Unlike outbreak in '15, this year's cases of avian flu may have more of an impact on Nebraska – Norfolk Daily News

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In 2015, when an avian flu outbreak swept across the United States — killing 50 million birds across 15 states — it was perhaps more of a curiosity than anything in Nebraska.
To be sure, for those Nebraskans involved in poultry production — including some large-scale turkey operations — the impact was significant and financially costly. But for many Nebraskans, a temporary spike in egg prices was the primary consequence of the outbreak.
Flash forward to 2022, as concerns about a repeat of a widespread bird flu problem continue, and it’s an entirely different story for Nebraska.
That’s because of the presence of Lincoln Premium Poultry, based in Fremont, and the more than 400 large-scale barns that dot eastern Nebraska. The poultry operations raise birds for the popular rotisserie chickens sold at Costco stores across the nation.
Numerous producers and farm families have come to rely on their poultry production for their livelihoods. So, any word of a possible avian flu outbreak is met with high degrees of interest.
On Feb. 9, it was announced that the virus infected a commercial turkey flock in Indiana. The 29,000 birds in the flock were killed to prevent the spread of the virus. Less than a week later, a second flock of 26,473 turkeys near the first infected farm was suspected of having the same virus.
The U.S. Department of Agriculture also has confirmed the presence of bird flu in a flock of commercial broiler chickens in Fulton County, Kentucky, and are awaiting results of a potential second case about 124 miles northeast in Webster County, Kentucky. A backyard flock of mixed species birds in northern Virginia also is positive for the virus.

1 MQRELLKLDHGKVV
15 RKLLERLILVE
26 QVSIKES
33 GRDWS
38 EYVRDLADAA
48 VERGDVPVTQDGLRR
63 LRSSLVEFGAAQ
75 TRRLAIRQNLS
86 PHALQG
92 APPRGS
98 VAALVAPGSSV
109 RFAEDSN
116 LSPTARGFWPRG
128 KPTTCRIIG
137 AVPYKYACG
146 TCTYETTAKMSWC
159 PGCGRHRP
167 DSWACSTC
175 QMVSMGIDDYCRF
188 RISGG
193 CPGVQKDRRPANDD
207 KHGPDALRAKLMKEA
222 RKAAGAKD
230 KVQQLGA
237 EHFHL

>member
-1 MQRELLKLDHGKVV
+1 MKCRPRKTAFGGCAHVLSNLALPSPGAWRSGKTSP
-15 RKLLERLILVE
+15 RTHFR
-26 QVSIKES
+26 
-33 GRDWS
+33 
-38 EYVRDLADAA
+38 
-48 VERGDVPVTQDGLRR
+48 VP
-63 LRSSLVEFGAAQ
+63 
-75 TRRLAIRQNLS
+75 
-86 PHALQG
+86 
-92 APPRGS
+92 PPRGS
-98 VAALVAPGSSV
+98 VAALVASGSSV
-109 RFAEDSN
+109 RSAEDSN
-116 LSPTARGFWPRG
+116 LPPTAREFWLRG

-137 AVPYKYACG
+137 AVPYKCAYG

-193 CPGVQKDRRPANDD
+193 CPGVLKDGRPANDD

If the avian flu is detected after testing, there’s no treatment. The birds are killed and removed in hopes of preventing further spread of the highly contagious virus.
The encouraging news is that the poultry industry and government officials say they have plans to more quickly stop the spread that were learned from 2015. Dr. Denise Heard, a poultry veterinarian and vice president of research for the U.S. Poultry & Egg Association, said, “I feel positive that we can tackle this situation better.”
In the past, Nebraskans understandably were worried anytime the spread of a disease impacted cattle and swine herds. Now, poultry diseases need to be added to that list.
In 2015, the avian flu outbreak was deemed the most expensive animal health disaster in U.S. history, costing the government nearly $1 billion for the removal and disposal of infected birds and government indemnity payments to producers for the lost birds.
Hopes are pinned on that the spread of this year’s bird flu outbreak will be limited, and that lessons learned in 2015 help accomplish that.
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